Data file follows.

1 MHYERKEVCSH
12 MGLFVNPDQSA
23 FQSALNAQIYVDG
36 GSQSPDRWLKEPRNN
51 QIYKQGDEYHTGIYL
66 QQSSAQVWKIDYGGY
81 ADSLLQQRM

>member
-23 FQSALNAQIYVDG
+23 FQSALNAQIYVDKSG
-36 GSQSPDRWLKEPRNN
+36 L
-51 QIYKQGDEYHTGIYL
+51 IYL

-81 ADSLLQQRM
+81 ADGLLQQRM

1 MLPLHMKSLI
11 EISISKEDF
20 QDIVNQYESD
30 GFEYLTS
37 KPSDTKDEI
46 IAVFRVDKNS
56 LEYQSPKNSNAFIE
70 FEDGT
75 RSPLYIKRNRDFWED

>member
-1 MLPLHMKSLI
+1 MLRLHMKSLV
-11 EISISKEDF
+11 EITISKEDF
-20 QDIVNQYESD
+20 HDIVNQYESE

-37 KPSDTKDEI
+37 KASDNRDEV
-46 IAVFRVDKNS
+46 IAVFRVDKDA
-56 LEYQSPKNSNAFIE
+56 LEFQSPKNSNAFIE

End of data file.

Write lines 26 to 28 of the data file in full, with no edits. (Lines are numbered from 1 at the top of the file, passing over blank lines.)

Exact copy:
>member
-1 MLPLHMKSLI
+1 MLRLHMKSLV